The Homesteader's Sweetheart (Love Inspired Historical Series) [NOOK Book]

Overview




To escape a dreaded arranged marriage, Penny Castlerock will face anything—even life on her grandfather's farm. But it isn't the rustic lifestyle that's got the Philadelphia socialite tied in knots. It's the handsome homesteader and his eight adopted children next door….

With seven boys and a girl to raise, transplanted farmer Jonas White could sure use some help. He just didn't expect it to come from the high-spirited, copper-haired beauty...
See more details below
The Homesteader's Sweetheart (Love Inspired Historical Series)

Available on NOOK devices and apps  
  • NOOK Devices
  • Samsung Galaxy Tab 4 NOOK
  • NOOK HD/HD+ Tablet
  • NOOK
  • NOOK Color
  • NOOK Tablet
  • Tablet/Phone
  • NOOK for Windows 8 Tablet
  • NOOK for iOS
  • NOOK for Android
  • NOOK Kids for iPad
  • PC/Mac
  • NOOK for Windows 8
  • NOOK for PC
  • NOOK for Mac
  • NOOK for Web

Want a NOOK? Explore Now

NOOK Book (eBook - Original)
$4.99
BN.com price

Overview




To escape a dreaded arranged marriage, Penny Castlerock will face anything—even life on her grandfather's farm. But it isn't the rustic lifestyle that's got the Philadelphia socialite tied in knots. It's the handsome homesteader and his eight adopted children next door….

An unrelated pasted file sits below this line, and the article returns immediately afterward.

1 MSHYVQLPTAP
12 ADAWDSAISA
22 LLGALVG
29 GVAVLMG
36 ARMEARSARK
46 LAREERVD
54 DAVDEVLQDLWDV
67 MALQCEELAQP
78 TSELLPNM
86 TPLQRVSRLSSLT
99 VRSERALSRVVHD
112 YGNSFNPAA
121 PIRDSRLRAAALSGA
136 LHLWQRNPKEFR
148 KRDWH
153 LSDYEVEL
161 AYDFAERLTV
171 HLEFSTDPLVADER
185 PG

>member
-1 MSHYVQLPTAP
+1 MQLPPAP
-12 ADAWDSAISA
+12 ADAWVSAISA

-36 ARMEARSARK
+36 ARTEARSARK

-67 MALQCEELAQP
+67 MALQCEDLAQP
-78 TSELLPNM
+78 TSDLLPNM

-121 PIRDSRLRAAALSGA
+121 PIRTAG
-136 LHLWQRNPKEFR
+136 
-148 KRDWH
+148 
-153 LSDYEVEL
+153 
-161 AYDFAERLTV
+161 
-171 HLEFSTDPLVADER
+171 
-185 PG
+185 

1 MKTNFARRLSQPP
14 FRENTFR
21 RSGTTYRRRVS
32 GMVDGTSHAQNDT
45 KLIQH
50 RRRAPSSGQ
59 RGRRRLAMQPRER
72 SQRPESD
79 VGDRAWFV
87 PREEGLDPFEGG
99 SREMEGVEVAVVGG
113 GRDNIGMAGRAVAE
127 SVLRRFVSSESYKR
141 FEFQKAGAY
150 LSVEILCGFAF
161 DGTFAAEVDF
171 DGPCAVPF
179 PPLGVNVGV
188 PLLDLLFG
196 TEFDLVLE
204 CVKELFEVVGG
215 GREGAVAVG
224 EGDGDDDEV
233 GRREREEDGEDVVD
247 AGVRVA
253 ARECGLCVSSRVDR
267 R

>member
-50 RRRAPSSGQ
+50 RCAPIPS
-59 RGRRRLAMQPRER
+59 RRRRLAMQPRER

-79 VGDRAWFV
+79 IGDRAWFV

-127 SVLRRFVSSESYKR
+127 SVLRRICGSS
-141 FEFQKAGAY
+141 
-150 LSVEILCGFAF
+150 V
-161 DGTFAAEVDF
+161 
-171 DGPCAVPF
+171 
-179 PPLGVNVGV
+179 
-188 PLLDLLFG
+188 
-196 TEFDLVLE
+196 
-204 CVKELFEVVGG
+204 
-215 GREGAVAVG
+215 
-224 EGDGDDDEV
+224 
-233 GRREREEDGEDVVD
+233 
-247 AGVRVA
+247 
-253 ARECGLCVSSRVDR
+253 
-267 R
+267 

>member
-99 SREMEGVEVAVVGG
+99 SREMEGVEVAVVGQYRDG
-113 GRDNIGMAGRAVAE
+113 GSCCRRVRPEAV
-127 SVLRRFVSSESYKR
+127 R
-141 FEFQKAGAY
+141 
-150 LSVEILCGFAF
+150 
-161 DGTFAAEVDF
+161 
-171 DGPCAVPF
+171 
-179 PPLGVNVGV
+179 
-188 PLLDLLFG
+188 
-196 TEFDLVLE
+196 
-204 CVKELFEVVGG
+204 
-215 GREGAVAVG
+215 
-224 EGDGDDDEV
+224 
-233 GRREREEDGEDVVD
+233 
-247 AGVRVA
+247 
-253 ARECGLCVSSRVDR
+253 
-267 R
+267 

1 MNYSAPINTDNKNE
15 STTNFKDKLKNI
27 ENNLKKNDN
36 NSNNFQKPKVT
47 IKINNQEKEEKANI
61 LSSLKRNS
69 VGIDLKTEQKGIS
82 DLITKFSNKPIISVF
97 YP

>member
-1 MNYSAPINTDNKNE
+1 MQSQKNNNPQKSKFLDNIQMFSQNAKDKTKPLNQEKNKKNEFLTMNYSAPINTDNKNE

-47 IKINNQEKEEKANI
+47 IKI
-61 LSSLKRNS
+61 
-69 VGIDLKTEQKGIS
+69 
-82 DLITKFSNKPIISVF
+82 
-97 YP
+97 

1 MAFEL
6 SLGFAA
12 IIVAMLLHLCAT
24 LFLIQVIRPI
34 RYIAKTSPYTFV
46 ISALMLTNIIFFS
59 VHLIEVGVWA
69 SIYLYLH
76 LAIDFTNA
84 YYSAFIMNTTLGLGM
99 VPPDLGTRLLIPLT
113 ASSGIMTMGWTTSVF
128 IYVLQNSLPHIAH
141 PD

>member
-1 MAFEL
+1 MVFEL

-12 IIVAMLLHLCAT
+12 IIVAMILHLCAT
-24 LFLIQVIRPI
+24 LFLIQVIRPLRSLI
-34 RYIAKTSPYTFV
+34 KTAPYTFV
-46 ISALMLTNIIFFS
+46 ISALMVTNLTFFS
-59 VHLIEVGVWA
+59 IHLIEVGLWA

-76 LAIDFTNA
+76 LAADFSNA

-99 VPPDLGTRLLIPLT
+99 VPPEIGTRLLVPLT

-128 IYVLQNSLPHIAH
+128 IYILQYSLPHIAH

With seven boys and a girl to raise, transplanted farmer Jonas White could sure use some help. He just didn't expect it to come from the high-spirited, copper-haired beauty he's always admired from afar. But surely working the land is no life for a woman like Penny. Yet a threat to Jonas's farm just might show him how perfect Penny is for him after all.

Read More Show Less

Editorial Reviews

Publishers Weekly
Generous heroes, an unabashedly evil villain, and an odd collection of charmingly unschooled ragamuffins in need of a mother’s love inhabit Williams’s optimistic Wyoming Territory romance. Penny Castlerock, daughter of a wealthy banker who wishes to marry her to a business colleague, escapes by means of a visit to help her grandfather at his homestead. Jonas White, an ex-bricklayer who admired Penny from afar while he worked near her Philadelphia finishing school, is now her grandfather’s neighbor, single with seven adopted sons and too poor to afford treatment for his epileptic daughter. Penny grows to love the family as she teaches them reading and social graces, and the kids romance Penny on their father’s behalf, wildflowers on the doorstep amid muddy boot prints and all. Williams (Marrying Miss Marshal) wraps pure sweetness in a very readable package, perfect for those who like their romance gentle, G-rated, and family-style. Agent: Sandra Bishop, MacGregor Literary. (May)
Read More Show Less

Product Details

  • ISBN-13: 9781459227897
  • Publisher: Harlequin
  • Publication date: 5/1/2012
  • Series: Love Inspired Historical Series
  • Sold by: Barnes & Noble
  • Format: eBook
  • Edition description: Original
  • Pages: 288
  • Sales rank: 74,358
  • File size: 324 KB

Meet the Author